At first sight, as one comes upon this assemblage, one thinks of conventicles and witches' sabbaths. Never did a fen of thirsty frogs croak in so swelling a chorus its prayer for rain. But these batracians implore a heavy rain of gold.

Little by little one succeeds in being able to distinguish the various groups of business men and petty traders.

In one corner is the place where the great wholesale merchants habitually congregate on the Exchange. They transact business while affecting to talk of other things, or transfer that responsibility to some assistant, who, from time to time, comes up to the "boss" to receive orders. So does the plenipotentiary consult the potentate. Here, enthroned, the billionaire magis, the high-priests of finance, assert their sovereignty. Themselves are pillars of commerce, as solid as the columns of their temples. Philistine columns, alas, over which even Samson could never prevail. Employes, proprietors, ship-owners, ship-brokers, bankers, strut pompously, their hands in their pockets or clasped behind their backs, talking little, talking of gold,—actually and figuratively. Corpulent plutocrats, formidable augurs, their sibylline predictions depress or extend the credit of subordinate promoters. One word from their lips enriches or ruins. The weather-vane of chance is turned by their breath. Upon their caprices depends the fluctuations of an universal market. Their moons regulate these tides. With their allies of other great cities, they possess the power to deliver over the poor world to famine and war.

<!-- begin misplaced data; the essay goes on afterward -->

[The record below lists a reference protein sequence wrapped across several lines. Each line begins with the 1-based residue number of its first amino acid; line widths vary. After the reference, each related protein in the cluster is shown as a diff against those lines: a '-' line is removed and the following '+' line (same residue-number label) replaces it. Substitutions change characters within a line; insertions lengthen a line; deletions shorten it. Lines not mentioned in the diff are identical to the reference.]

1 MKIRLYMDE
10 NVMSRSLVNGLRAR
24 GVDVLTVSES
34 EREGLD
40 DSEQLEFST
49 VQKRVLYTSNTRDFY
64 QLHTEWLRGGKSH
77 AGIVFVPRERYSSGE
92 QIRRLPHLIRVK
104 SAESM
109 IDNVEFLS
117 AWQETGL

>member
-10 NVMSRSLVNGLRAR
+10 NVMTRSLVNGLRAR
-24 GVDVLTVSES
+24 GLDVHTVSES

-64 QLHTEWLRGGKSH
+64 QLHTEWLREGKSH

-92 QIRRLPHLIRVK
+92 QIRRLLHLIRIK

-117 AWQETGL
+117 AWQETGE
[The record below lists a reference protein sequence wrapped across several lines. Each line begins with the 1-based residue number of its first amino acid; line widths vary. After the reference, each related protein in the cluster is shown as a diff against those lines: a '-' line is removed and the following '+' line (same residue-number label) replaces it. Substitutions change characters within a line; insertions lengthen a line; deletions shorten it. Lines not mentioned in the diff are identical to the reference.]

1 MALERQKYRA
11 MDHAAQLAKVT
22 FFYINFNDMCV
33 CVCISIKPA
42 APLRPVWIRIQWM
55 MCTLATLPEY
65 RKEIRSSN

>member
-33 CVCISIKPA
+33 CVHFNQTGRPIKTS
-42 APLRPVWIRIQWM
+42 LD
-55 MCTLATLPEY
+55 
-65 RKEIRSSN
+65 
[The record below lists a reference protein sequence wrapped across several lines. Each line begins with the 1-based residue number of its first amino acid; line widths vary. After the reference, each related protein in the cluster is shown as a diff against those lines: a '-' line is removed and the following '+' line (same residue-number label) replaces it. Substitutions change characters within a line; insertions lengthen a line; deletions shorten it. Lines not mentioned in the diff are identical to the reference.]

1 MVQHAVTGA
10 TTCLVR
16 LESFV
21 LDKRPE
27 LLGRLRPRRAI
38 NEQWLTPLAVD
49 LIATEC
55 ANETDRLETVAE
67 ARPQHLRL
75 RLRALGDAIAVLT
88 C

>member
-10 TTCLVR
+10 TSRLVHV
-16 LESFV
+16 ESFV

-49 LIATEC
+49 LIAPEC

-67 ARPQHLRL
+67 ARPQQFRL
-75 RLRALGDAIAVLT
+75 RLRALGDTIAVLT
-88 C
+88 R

Successors to the Fuggers and Salviatis, to the supercilious members of the Hanseatic League whom a richly apparelled convoy of heralds and musicians preceded each day to the Exchange, they traffic in empires and peoples as simply as in rice and coffee; but, should they lend money to kings, less pompous and less artistic than the legendary Focker, they would not throw upon a hearth fed with cinnamon-bark, the bond of Caesar, their great debtor, but their honored guest! In the old days they were patricians; today they are but parvenus.

Bulls and bears consult as an infallible barometer the wrinkles of their foreheads, the expression of their lips, the color of their look. They are vicars of the divinity symbolized by the five-franc note.